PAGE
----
In human medicine, garlic is traditionally used as an anti-microbial agent. A compound called allicin, present in garlic, is known to have an anti-microbial effect which (along with some other compounds) is thought to give garlic this property. Garlic also has a well-liked taste and smell and is used to give food flavor.
Garlic is a popular supplement for horses as it is rich in amino acids, minerals, vitamins, and hundreds of sulfur compounds. It is believed the sulfur compounds in garlic are mainly responsible for its many benefits.
Benefits of Garlic for Horses
The antioxidants found in garlic may protect against cell damage caused by damaging free radicals. Antioxidants can neutralize free radicals and may reduce or even help prevent some of the damage they cause over time. Garlic also deters biting flies and parasites.
Garlic is also a natural antibiotic which has reported benefits with horse respiratory problems. At Equi-Herbs, we provide a garlic powder for horses that provides just enough daily intake to contribute to your horse’s overall health.
Simply add it to the horse’s feed to reap these potential benefits:
Boost immune system
In addition to treating equine respiratory diseases and infections, garlic contains sulfur, which has blood cleansing properties. It also serves as an anti-inflammatory compound and can inhibit the growth of several types of bacteria, including streptococcus, staphylococcus, and salmonella. Garlic has anti-fungal properties too, as it can inhibit the growth of Candida albicans.
Boost effects of antibiotics
Garlic is often used in combination with antibiotics to leverage its germ-killing properties. The allicin in garlic, released when it is chewed or crushed, helps defend garlic cloves against soil pathogens, and continues to provide antibacterial, antibiotic, and antiseptic properties when consumed.
Promote heart health
Garlic is known to lower high blood pressure and cholesterol, in turn reducing the risk of heart disease. It can therefore be an effective supplement to help support heart health as your horse ages.
Clear nasal congestion
Garlic can help clear the airways of mucus. Garlic has antihistamine properties that can help reduce the symptoms of allergies. If your horse has a runny nose, garlic can help reduce nasal discharge and the inflammation that triggers excess mucus production.
As a prebiotic, garlic helps support healthy bacteria in the digestive tract, which helps improve digestion and intestinal health. Better digestive health also contributes to a stronger immune system.
Garlic is considered a natural fly repellant and can deter flies, ticks, gnats, and mosquitoes. From biting insects to parasites, it can act as a deterrent by altering the scent of a horse’s sweat. Horses can live free of frequent bites and annoyances by bugs attracted to manure and other environmental attractants.
Heal cold sores
Garlic, which is known to help treat cold sores, can be provided to help horses with equine herpes virus.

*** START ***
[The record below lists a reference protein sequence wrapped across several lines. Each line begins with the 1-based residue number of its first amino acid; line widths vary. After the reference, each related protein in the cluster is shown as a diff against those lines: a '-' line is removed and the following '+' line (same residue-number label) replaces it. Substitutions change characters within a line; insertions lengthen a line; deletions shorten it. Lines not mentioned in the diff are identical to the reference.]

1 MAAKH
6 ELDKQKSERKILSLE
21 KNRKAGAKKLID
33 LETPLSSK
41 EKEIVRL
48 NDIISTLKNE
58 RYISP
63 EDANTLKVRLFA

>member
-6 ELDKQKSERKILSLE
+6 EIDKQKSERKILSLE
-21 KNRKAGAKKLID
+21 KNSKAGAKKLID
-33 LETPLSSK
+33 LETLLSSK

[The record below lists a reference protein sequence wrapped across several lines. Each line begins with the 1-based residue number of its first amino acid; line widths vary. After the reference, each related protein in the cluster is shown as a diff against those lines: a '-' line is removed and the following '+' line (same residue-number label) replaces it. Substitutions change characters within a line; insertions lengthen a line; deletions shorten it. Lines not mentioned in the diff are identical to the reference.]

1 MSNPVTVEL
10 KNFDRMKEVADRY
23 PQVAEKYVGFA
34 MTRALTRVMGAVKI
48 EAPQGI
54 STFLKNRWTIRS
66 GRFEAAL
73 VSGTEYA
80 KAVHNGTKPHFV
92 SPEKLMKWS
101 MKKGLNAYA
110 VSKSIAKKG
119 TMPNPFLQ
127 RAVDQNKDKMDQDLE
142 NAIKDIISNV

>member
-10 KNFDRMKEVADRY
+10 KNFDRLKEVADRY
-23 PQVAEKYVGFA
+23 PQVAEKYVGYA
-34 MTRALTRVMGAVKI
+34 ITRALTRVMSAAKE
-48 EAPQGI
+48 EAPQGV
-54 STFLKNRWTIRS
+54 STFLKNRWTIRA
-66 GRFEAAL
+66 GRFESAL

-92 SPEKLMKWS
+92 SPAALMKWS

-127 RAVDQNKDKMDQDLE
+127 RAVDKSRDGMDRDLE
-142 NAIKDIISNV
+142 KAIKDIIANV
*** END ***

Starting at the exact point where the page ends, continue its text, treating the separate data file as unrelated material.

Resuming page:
Can Garlic Pose Any Risks to Horses?
Note: Always consult with your vet for the correct garlic powder dosage for your horse. Feeding large amounts of garlic can lead to the development of Heinz body anemia in horses.
What is beneficial to humans is not always good for other animals. For example, garlic, onions, macadamia nuts, and chocolate have nutritional and health benefits for people when eaten in moderation, but any amount can be toxic for dogs. In horses, consuming large amounts of garlic can decrease blood cell count and hemoglobin concentration, leading to anemia. Onions are correlated with anemia in horses as well.
Garlic contributes to anemia through a toxic element in allium that depletes phosphate dehydrogenase. This chemical in red blood cells protects them from oxidative damage. When the chemical is depleted, cellular hemoglobin oxidizes, causing it to form a bubble outside the cell. This is called a Heinz body. While these cells are removed by the spleen, the more red blood cells that are damaged and removed, the more anemic the horse becomes. In studies, horses fed enormous quantities of onion tops experienced substantial losses of red blood cells in a short amount of time.
There’s been no consensus on what a safe vs. toxic dose is. However, horses fed garlic in increasing doses were tracked in a Canadian study. There were no changes in blood chemistry reported until horses consumed about seven ounces per day. At a quantity of nine ounces of freeze-dried garlic per day (equal to about 200 cloves) for another 30 days, anemia resulted. When the garlic was taken out of their diet, horses completely recovered after a month.1
The bottom line is garlic can be beneficial in low doses and you should carefully monitor your horse’s health after adding it to their diet. Generally, about a half-ounce to two ounces per day is recommended to support equine nutrition.
Order Our Equine Garlic Powder Today
With our premium quality dried granules, feeding garlic to your horse has never been easier or safer. Our product is available in 1.5-, 5-, and 10-pound sizes. Place your order today to supplement a diet that can yield a healthier, happier horse. For more information, call 800-786-0708 today.
This information in our Herbal Reference Guide is intended only as a general reference for further exploration, and is not a replacement for professional health advice. This content does not provide dosage information, format recommendations, toxicity levels, or possible interactions with prescription drugs. Accordingly, this information should be used only under the direct supervision of a qualified health practitioner such as a naturopathic physician.